Six Ways to Maintain Your Optimism
A pessimist sees the difficulty in every opportunity; an optimist sees the opportunity in every difficulty.
–– Winston Churchill
By John Millen
Many of my friends and clients are facing unemployment, massive organizational change, as well as personal challenges. I’m sure you too know many people in similar situations.
And everyone has a different reaction to these challenges.
We all know people who remain upbeat and positive about the future, even in the midst of hardships or tragedies.
And all of us are familiar with the opposite: people who seem to have every advantage in life, yet take the negative view of every situation.
Pessimism is easy
Let’s face it. We live in a world filled with negativity. Pessimism is easy. Optimism is hard – it takes work, and we have to regulate our emotions.
None of us have a choice of what events we encounter, but we all have a choice about how we respond. And we are not only choosing for ourselves; our decisions affect our teams, families, friends and others.
There are good, practical reasons to maintain an optimistic view, including the simple notion that optimism can fuel us with the energy to pursue positive outcomes, despite the odds in sales, in business, in relationships, and in life.
As my client and friend Jim Uschelbec posted on LinkedIn this week, "Sometimes the bad things that happen in our lives put us directly on the path to the best things that will ever happen to us."
Optimism may also help in the reduction of stress and its negative effects on the body caused by the release of cortisol and other hormones from the fight-or-flight response.
Here are some tips to help you build and maintain optimism in your life and your work:
1. Practice gratitude. It's impossible to express gratitude and pessimism at the same time. At the end of my phone voicemail, I ask callers to tell me something they are grateful for. When I listen to their messages, sometimes there's a pause, with a flustered reply, such as "my family," and other times people give heartfelt, profound answers.
They might tell me about loved ones with a serious illness or a recent death in the family. The people who respond with these dramatic answers often have the greatest sense of optimism in their voices saying, "I know we will get through this" and "God is great."
My practice upon waking is to immediately think of three things I’m grateful for in life, and why. For me, these can range from the critical: my family, friends, and health; the blessings of freedom in life and business; the opportunity to change people’s lives; to the mundane: a favorite meal, workout or coffee. These thoughts often end up making me smile; a great way to start the day.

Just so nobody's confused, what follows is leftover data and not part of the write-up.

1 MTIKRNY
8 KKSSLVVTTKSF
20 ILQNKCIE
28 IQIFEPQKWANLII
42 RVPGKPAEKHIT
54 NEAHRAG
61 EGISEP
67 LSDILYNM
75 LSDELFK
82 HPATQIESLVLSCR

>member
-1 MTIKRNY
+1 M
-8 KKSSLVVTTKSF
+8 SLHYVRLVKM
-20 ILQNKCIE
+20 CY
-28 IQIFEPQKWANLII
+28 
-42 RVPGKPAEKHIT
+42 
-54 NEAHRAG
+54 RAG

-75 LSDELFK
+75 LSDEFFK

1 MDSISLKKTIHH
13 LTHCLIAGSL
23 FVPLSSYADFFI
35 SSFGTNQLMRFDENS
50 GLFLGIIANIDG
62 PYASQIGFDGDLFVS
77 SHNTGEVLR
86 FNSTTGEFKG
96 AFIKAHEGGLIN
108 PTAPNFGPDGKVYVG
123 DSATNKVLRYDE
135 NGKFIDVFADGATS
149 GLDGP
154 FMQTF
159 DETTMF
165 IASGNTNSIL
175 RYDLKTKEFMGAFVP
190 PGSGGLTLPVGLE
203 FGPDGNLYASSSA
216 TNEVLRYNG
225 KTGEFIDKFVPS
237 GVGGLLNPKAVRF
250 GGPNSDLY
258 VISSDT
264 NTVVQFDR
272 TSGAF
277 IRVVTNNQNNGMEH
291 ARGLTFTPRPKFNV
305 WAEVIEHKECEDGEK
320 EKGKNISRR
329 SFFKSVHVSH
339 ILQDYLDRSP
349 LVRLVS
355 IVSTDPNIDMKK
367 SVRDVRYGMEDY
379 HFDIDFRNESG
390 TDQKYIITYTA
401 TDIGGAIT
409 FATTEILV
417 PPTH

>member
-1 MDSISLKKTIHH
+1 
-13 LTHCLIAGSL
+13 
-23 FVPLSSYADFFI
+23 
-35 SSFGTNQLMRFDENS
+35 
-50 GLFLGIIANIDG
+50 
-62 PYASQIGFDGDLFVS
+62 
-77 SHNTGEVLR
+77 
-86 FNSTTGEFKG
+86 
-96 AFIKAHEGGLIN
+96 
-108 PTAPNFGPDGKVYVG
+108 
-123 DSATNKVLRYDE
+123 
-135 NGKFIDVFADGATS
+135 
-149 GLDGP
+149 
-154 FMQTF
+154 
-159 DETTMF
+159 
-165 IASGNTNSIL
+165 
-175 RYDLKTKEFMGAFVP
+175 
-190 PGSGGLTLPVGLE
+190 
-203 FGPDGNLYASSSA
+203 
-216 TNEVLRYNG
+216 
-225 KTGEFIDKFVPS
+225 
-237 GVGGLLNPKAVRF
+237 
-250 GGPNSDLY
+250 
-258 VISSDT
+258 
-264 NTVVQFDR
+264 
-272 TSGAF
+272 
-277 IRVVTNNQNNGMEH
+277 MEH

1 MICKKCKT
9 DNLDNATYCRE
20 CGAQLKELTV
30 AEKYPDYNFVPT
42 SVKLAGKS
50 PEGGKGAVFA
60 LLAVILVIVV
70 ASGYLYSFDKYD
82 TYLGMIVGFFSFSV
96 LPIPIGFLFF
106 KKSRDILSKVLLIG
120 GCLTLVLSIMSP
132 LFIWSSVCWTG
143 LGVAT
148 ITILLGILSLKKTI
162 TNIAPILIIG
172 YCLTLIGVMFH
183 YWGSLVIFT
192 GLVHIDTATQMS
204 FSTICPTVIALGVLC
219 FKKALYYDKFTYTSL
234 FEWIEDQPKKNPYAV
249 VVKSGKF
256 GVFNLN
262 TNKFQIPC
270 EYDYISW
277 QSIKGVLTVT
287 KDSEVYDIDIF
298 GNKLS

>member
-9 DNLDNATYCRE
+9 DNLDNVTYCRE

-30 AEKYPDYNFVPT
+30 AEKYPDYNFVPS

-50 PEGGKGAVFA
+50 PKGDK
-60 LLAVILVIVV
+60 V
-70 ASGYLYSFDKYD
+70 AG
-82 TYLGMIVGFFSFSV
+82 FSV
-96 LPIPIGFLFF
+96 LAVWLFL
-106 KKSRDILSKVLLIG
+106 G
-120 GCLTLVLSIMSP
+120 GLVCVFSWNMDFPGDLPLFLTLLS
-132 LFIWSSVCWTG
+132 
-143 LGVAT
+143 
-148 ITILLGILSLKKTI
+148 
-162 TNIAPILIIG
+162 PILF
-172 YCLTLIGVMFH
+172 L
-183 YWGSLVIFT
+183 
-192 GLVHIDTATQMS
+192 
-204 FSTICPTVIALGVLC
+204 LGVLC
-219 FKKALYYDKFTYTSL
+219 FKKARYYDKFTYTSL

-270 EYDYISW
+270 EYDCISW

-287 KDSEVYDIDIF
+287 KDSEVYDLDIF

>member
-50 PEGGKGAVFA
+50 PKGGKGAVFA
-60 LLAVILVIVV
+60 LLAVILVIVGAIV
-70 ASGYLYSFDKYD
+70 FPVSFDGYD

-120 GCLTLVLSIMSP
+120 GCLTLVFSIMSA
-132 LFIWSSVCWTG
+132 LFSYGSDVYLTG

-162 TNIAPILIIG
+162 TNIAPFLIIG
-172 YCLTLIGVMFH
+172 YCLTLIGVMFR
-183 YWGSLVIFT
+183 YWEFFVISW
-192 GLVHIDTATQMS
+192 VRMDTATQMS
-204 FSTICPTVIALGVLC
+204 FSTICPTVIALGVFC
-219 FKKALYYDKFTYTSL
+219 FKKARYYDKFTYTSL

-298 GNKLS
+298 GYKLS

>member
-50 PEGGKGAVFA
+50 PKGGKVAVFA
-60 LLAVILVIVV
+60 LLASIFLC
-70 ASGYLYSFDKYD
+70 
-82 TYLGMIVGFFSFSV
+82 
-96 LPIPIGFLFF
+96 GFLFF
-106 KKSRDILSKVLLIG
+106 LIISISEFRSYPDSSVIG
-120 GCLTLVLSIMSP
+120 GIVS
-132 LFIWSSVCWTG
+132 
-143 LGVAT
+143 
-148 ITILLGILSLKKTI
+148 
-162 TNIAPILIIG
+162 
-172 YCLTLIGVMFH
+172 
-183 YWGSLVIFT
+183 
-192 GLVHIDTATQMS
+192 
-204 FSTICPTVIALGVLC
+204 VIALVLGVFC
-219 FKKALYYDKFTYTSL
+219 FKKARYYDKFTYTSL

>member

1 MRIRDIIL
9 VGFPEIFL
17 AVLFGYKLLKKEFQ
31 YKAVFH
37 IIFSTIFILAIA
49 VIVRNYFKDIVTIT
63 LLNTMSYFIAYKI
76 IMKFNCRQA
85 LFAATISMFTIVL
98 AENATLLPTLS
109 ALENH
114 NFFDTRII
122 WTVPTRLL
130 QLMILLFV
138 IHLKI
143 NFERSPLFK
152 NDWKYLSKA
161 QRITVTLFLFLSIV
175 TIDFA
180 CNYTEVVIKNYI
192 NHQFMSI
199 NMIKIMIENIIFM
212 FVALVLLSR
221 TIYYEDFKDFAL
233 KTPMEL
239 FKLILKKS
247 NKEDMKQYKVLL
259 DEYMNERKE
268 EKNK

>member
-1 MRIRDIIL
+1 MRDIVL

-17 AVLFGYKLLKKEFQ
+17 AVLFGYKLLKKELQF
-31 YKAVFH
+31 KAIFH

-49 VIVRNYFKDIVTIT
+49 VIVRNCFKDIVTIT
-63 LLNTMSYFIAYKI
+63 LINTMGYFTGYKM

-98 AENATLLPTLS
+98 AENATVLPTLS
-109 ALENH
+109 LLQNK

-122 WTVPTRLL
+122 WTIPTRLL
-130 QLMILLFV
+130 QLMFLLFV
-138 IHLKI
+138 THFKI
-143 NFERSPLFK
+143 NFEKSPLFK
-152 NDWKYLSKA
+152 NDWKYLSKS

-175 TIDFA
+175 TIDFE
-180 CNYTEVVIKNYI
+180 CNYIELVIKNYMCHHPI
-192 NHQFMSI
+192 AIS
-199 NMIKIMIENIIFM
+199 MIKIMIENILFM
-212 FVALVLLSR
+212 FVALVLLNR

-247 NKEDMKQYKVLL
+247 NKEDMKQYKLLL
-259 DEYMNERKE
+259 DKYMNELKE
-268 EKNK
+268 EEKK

2. Develop awareness. The first step is awareness. Every day, we and others create environments and situations filled with negativity and cynicism. We make pessimistic judgments and tell ourselves negative stories. It’s hard to know we’re wearing dark glasses until we take them off.
3. Assume the best. I have a CEO client who likes to say that "when we look into a dark room, we never assume it’s filled with angels." It’s true. Research finds that we have a bias toward negative information (just turn on the TV news to confirm this) and we make negative assumptions. This might be protective wiring in our DNA, but it can impede our success.
Try assuming the best intentions of people and situations for a week and see if it changes your point of view.
4. Keep your head up. Both literally and figuratively. You’ve heard the phrase "keep your chin up," which means you should remain optimistic. As I’ve written about body language, how you position yourself can greatly influence your confidence and people’s confidence in you. Keep your head up and your eyes on the prize.
5. Try a negativity fast. Once we become aware of the high level of negativity in our lives, we have the opportunity to control the flow. Try going on a diet that limits your exposure to negative people, environments, and media.
6. Rewrite your story. Throughout the day we tell stories about our lives and businesses and about who we are. The person we tell stories to the most is ourselves and, particularly among high achievers, we will tell negative stories in comparison to others: "I’m not achieving enough; she is more accomplished; he has a better life."
Rewriting the stories we tell ourselves – with a good measure of gratitude – will give us the lift we need for a greater sense of optimism.
None of this is easy. In a world of pandemics, unemployment and massive change, optimism can be a full-time job. But it is a task worth the effort, with remarkable benefits for us and those around us.
Develop your awareness and choose optimism.
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